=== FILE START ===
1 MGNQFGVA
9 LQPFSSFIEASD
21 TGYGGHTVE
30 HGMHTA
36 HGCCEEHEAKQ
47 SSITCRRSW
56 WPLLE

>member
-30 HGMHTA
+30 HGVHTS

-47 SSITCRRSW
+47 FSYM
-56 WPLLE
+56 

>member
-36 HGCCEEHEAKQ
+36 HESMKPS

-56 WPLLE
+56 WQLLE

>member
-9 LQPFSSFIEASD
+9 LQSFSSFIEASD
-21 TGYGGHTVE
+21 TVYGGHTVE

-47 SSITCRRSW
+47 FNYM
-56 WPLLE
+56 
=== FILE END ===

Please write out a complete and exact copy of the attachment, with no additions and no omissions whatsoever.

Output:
1 MGNQFGVA
9 LQPFSSFIEASD
21 TGYGGHTVE
30 HGMHTA
36 HGCCEEHEAKQ
47 SSITCRRSW
56 WPLLE

>member
-30 HGMHTA
+30 HGVHTS

-47 SSITCRRSW
+47 FSYM
-56 WPLLE
+56 

>member
-36 HGCCEEHEAKQ
+36 HESMKPS

-56 WPLLE
+56 WQLLE

>member
-9 LQPFSSFIEASD
+9 LQSFSSFIEASD
-21 TGYGGHTVE
+21 TVYGGHTVE

-47 SSITCRRSW
+47 FNYM
-56 WPLLE
+56 